By Michael Bristow
BBC News, Beijing
Mr Shao has managed to keep his career on track, despite being sacked
A Chinese government official sacked for arranging a sight-seeing tour using public money has quickly bounced back.
Shao Liyong was fired for a trip that happened as the rest of the country was in mourning following last year's massive earthquake in Sichuan province.
But the punishment has not affected his career - Mr Shao now has a similar post in a nearby city.
This is not the first time that a Chinese official has been given a new job after being sacked for misconduct.
Chinese internet users have reacted angrily to Mr Shao's punishment. "This breaks our hearts," wrote one.
"He's an official with ethical problems, and should be fired and investigated. China lacks people with moral standards," said another.
But the city government in Weihai, where Mr Shao now works, was unrepentant.
"What's the big deal? He's very good at his job - why is the media making a big fuss about this?" a city government spokesman told the BBC.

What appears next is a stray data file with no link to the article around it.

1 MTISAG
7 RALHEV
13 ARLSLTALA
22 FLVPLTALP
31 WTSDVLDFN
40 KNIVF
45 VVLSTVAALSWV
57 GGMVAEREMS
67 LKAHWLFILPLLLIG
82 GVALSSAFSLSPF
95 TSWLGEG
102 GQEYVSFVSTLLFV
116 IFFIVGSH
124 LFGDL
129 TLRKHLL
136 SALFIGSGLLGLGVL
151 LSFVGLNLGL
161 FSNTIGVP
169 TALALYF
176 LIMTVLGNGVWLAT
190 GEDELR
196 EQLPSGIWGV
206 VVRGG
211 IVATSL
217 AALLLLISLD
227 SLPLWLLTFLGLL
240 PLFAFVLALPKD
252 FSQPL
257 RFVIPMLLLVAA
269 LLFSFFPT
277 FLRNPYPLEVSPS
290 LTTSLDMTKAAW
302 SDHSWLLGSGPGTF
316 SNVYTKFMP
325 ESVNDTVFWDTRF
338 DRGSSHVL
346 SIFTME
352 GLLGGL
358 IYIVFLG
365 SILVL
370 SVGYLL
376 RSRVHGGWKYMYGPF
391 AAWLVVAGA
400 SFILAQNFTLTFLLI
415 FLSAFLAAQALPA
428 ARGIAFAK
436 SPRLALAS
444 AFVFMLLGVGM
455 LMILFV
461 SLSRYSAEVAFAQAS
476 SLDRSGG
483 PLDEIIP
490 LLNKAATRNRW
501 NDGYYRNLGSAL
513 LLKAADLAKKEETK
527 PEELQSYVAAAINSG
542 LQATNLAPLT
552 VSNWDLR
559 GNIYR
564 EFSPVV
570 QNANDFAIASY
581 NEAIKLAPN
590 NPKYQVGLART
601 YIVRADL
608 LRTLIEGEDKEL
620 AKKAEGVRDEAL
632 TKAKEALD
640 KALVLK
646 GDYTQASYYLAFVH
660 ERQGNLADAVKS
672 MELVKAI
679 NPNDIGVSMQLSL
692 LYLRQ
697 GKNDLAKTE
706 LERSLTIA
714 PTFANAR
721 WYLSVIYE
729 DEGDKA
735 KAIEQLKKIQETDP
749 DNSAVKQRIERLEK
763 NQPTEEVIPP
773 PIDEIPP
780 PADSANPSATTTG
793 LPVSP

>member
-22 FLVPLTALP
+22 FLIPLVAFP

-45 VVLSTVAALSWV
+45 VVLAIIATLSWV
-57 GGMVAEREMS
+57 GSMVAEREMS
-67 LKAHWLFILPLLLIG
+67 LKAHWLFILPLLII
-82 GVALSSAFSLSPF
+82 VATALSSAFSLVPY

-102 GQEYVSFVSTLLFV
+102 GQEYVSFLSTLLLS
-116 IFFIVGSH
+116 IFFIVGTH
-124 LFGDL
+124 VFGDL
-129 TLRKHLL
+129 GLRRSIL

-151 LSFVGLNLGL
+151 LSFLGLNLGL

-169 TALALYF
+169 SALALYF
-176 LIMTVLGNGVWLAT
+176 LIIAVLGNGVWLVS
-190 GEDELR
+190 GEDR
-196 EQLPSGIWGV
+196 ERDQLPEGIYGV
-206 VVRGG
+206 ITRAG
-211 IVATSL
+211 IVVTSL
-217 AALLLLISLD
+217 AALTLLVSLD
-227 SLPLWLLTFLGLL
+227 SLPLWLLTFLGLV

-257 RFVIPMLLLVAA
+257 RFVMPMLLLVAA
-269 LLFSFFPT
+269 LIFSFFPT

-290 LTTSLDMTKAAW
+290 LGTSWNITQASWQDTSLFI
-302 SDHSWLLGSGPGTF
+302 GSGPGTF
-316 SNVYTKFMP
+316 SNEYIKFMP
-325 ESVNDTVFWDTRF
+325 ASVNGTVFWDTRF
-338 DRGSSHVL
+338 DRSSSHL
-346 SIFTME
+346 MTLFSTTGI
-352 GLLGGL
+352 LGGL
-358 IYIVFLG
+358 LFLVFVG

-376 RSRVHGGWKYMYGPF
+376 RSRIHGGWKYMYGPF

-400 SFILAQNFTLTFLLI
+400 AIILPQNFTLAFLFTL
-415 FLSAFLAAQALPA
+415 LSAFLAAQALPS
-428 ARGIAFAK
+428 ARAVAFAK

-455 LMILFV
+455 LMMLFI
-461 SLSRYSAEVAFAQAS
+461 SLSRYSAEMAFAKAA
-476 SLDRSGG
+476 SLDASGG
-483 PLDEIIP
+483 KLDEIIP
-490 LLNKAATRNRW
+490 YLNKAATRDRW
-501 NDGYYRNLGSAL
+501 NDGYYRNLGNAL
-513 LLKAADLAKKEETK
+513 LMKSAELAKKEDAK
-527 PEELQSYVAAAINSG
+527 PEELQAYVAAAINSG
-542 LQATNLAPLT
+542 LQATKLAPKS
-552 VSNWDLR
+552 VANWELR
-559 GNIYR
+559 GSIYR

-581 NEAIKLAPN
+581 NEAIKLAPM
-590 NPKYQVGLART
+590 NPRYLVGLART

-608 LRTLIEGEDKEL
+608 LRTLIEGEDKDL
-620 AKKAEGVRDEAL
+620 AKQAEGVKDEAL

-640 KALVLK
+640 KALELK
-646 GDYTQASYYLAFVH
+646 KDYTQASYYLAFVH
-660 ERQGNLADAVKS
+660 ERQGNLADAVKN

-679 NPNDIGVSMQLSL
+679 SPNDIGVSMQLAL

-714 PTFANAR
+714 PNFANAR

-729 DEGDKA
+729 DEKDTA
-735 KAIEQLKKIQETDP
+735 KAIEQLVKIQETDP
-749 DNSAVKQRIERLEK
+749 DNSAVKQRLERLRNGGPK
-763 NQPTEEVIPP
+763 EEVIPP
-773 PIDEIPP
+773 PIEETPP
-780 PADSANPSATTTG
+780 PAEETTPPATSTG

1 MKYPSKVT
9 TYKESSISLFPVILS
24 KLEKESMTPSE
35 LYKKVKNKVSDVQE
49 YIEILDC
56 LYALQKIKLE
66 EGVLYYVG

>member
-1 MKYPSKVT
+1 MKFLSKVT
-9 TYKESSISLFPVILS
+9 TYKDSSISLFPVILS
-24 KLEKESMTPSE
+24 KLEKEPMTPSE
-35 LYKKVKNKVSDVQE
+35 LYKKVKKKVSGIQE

Mr Shao was fired in June last year following an investigation ordered by China's national anti-corruption bureau and the communist party's central disciplinary commission.
That investigation found that Mr Shao, who was then a senior official in the city of Binzhou in Shandong province, committed a serious breach of discipline, according to media reports.
He organised a staff "research and study" visit to Fujian province just days after the Sichuan earthquake last May.
The visit went ahead while the rest of China was coming to terms with the disaster - and donating money to earthquake-hit areas.
The investigation found that those on the trip did little work. The work was completed in less than one day, leaving four days to visit local tourist spots.
Mr Shao was sacked, but has now been handed a job as the deputy director of Weihai's industrial and commercial department.
There have been a number of similar cases over recent months.
Two officials disciplined after the tainted milk scandal last year have found new jobs, according to the state-run China Daily.
Following the revelations about Mr Shao, a professor from Beijing's People's University of China told the newspaper that the government and ordinary people had different definitions of accountability.
"From the government's perspective, it doesn't mean the involved officials, especially those not directly responsible, are sacked and barred from appointments indefinitely.
"But in the public's eyes, any removal from posts means just that."